to prevent further malpractice. In each of the member countries I have
visited I have held one or more press briefings, I have also had the
opportunity to brief senior members of Government in India and Australia
and hope to do the same in Sri Lanka and Pakistan in the next two
months. The cynicism expressed by players and former players will take
time to assuage. They have expressed support for my role and the work of
my unit but are still reluctant to accept the International Cricket
Council can take decisive and coordinated action to deal with
corruption. Also the fact that the ICC funds my unit is used by some to
challenge the independence of our endeavours. I have sought to reassure
doubters by pointing out that on all our operational matters and
investigations I report to the Chairman of the Code of Conduct
Commission and not to the ICC President or Executive Board. Malcolm
Gray, the President of the ICC strongly supported this independent
reporting line. Actions will speak louder than words and if my unit is
seen to operate without fear or favour we will reassure those who doubt
us. I am encouraged by the information and support we are now receiving.
Self Declaration Forms
48. Prior to my appointment and the formation of the Anti Corruption
Unit, the International Cricket Council decided to place international
players and others under an obligation to complete a confidential form
setting out a series of questions about knowledge and involvement in
49. The decision to introduce this process was taken at an ICC
Executive Board meeting in May 2000, prompted by the Hansie Cronjč
allegations in South Africa. A first draft was considered by the Board
in June 2000 and the final version was approved in October 2000. All the
test playing nations, plus Kenya and Scotland (both countries are
represented at Executive Board Meetings and were therefore included)
were instructed to prepare the forms and return them by November 2000. A
sample form for completion by a player is included at appendix A.
50. The motivation which led to this process was sound but it rapidly
became overtaken by events such as the operations of the Anti Corruption
51. Individual cricket boards were requested to print the declaration
forms on their own letterheads and to give a copy to relevant people for
completion. Relevant people were designated as follows:
1. Players, including former international players still playing
first class cricket
2. Team Officials
52. Each country was asked to produce a list of relevant persons and
to send the list to the Anti Corruption Unit ahead of the completed
declaration forms. Each completed form was to be sealed in an envelope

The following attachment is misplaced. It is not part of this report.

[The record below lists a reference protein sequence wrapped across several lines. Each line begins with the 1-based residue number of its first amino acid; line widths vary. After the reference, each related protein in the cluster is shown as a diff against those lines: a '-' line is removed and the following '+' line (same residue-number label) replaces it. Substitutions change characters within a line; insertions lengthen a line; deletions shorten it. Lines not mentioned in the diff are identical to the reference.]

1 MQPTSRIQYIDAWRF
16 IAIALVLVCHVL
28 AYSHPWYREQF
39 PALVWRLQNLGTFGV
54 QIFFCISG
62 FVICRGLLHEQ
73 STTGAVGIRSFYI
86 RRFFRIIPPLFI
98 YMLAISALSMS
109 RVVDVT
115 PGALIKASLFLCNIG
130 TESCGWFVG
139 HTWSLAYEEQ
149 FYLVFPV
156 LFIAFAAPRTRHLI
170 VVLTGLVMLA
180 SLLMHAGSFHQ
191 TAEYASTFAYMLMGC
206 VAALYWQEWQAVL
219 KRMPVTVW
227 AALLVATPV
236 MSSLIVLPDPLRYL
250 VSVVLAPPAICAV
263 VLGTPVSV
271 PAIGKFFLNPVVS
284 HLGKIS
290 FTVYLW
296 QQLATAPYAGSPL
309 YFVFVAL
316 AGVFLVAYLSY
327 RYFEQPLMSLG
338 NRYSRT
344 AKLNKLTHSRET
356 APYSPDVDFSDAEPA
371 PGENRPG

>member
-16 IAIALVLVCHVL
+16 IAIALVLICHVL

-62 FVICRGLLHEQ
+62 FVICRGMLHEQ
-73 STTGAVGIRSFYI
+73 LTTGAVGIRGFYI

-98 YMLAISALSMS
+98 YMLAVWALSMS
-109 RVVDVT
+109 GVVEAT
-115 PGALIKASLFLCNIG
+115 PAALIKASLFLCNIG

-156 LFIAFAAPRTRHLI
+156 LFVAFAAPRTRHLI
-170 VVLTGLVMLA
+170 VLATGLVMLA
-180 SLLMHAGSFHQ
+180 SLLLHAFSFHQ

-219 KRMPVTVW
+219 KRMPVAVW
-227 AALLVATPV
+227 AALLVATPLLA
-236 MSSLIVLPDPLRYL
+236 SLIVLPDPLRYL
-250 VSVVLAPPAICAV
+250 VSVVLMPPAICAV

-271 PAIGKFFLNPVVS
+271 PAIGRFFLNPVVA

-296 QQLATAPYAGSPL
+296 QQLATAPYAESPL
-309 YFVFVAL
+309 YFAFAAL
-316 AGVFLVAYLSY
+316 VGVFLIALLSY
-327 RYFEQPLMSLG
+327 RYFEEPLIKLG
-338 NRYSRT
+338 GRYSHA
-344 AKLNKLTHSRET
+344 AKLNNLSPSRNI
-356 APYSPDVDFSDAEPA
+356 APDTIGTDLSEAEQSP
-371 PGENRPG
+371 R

by the person completing it and forwarded to the board in question. The
National Board would then send all the sealed envelopes unopened to the
Anti Corruption Unit, via a secure courier.
53. These instructions were designed to give people the opportunity
and requirement to be frank and open, whilst maintaining a reasonable
degree of confidentiality.
54. This was the first time the ICC had completed such an exercise
and not surprisingly the logistics involved were complex and the
timescales for return of the forms unrealistic. Players and umpires were
distributed throughout the world and each of the boards interpreted the
instructions differently. The idea was well motivated but the
implementation and response poor. The responses to date have varied from
full compliance with every aspect of the instructions through to non
compliance. As of 31 March 2001 two countries had completed the exercise
completely satisfactorily and negotiations continue with the others to
ensure full compliance.
55. Some 911 completed declarations have been received by the Anti
Corruption Unit and of these 21 indicated a yes or positive answer about
involvement or knowledge of corruption. 10 of these positive responses
were already known to the unit as a result of previous contact, reports
and investigations. The remaining 11 positive responses were scrutinized
and 6 do not require follow up action. The remaining 5 positive
responses are being investigated.
56. The declaration process was well motivated and to some extent it
served a purpose in that it raised awareness. However, it was
intrinsically flawed because corrupt people were unlikely to respond
honestly. Also from the work of my unit, I know that players and others,
with justification, were cynical about the confidentiality of completed